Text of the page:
Smart assistant compatibility: If you regularly rely on a smart assistant, there’s no guarantee your headphones will be compatible even if they have a microphone. If this is a dealbreaker for you, check for smart assistant compatibility before you buy.
Variable noise cancellation: This might sound counterintuitive, but it can be great to have in offices or other social environments. Variable noise cancellation allows you to change the settings to let in some outside noise. This feature can only be found in active noise-cancelling headphones.
Carrying case: Some headphones may include a carrying case, offering a way to store your headphones and carry things like charging cables and batteries. The extra bulk may not appeal to some, but the extra protection might be worth it.
You don’t have to listen to music to block outside sounds. You can simply turn on your noise-cancelling headphones to isolate yourself in a bubble of silence.
Comfort is key. Look for headphones that won’t irritate your ears after extensive use, are easily adjustable, and are wearable with glasses if necessary.
Noise-cancelling headphones range greatly in price, but they’re generally more expensive than traditional headphones.
For $20 to $50, you can get earbuds with passive noise cancellation and some active noise-cancellation headphones. Products in this range offer lower sound quality and passable noise cancellation.
Models costing $60 to $150 offer passive or active noise cancellation and may be wired or wireless. These usually have sound quality that will please most but underwhelm audiophiles.
In the $160 to $300 range are high-quality headphones that offer excellent sound and sometimes different noise-cancelling settings.
Headphones that cost more than $300 generally produce sound that will disappoint no one and offer the best noise cancellation available.
Keep batteries or the charge cable with you, especially if you’re traveling. You don’t want to lose access to the noise-cancelling capabilities while on a plane or at the office.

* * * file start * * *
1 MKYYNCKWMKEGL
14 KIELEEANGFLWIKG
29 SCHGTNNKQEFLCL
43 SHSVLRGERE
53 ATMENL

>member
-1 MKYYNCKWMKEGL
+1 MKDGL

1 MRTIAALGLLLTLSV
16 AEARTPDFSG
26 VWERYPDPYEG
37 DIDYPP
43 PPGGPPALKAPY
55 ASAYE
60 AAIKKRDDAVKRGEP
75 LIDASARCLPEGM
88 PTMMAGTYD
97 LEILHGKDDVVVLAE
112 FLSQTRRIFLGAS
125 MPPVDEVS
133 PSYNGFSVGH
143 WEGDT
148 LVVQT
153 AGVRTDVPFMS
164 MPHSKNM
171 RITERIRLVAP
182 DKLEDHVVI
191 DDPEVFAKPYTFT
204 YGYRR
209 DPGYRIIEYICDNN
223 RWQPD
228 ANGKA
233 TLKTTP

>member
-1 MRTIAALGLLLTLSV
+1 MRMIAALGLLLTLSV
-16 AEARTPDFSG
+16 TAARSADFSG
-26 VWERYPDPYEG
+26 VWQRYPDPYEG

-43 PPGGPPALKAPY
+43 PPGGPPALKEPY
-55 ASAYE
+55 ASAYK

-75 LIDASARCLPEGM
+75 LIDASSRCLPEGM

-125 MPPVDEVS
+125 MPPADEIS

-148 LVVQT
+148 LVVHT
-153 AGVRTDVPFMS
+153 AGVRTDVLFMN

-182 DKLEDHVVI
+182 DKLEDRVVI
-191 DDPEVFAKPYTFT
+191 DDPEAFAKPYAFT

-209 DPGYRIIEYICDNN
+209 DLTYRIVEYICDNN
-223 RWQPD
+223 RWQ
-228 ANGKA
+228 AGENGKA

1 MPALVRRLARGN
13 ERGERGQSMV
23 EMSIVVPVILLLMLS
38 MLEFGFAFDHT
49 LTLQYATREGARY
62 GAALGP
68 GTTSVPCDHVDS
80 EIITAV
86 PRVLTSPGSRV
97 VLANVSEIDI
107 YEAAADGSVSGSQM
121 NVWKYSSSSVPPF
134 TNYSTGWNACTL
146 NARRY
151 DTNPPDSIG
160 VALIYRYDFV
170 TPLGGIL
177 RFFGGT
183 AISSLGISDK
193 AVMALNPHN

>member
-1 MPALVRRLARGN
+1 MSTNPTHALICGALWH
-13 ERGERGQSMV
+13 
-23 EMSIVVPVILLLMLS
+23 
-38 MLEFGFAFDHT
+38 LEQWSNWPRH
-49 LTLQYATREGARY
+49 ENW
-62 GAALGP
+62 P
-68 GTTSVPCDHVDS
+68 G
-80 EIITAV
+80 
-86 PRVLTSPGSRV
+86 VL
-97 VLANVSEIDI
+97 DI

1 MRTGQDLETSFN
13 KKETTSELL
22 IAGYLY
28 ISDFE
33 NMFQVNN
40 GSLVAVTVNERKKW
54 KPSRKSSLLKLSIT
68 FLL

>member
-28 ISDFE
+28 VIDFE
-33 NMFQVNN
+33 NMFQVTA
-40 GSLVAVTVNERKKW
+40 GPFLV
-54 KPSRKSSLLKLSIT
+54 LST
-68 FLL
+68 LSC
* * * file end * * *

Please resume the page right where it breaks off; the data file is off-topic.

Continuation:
Care for your headphones. Use a cloth or paper towel dampened with rubbing alcohol or dish detergent and water. Gently wipe down the padding of the ear cups, and dry gently. Care may vary for delicate materials like leather.
There are plenty of noise-cancelling headphones on the market with different features and styles. We focused on headphones with reliable active noise cancellation, but there are many models to choose from. We love the Koss QZ-99 for the rugged design and impressive passive noise cancellation. The price is quite low, and it’s difficult to damage these over-ear headphones, making them a good choice for teens or use at sporting events. If you prefer earbuds, you might find the Mpow D7 earbuds meet your needs. With decent battery life and Bluetooth connectivity, these do a great job of passively blocking out a good amount of noise.
Q. Can noise-cancelling headphones protect your hearing?
A. Absolutely. Most active models can block up to 20 decibels. While this doesn’t come close to the maximum volume levels of subways or busy streets, it’s that much less noise that your eardrums have to endure.
Q. What happens if the battery dies in wired headphones?
A. You won’t get any more noise cancellation, but you can continue listening to your music. But since this turns your noise-cancelling headphones into traditional headphones, you’ll want to replace the battery when you can.
Q. Can an amplifier improve the sound quality of my headphones?
A. If you have a pair of passive noise-cancelling headphones, an amplifier can be a worthwhile investment for high-quality sound. Active models effectively have built-in amplifiers, so an external amplifier won’t make a significant difference.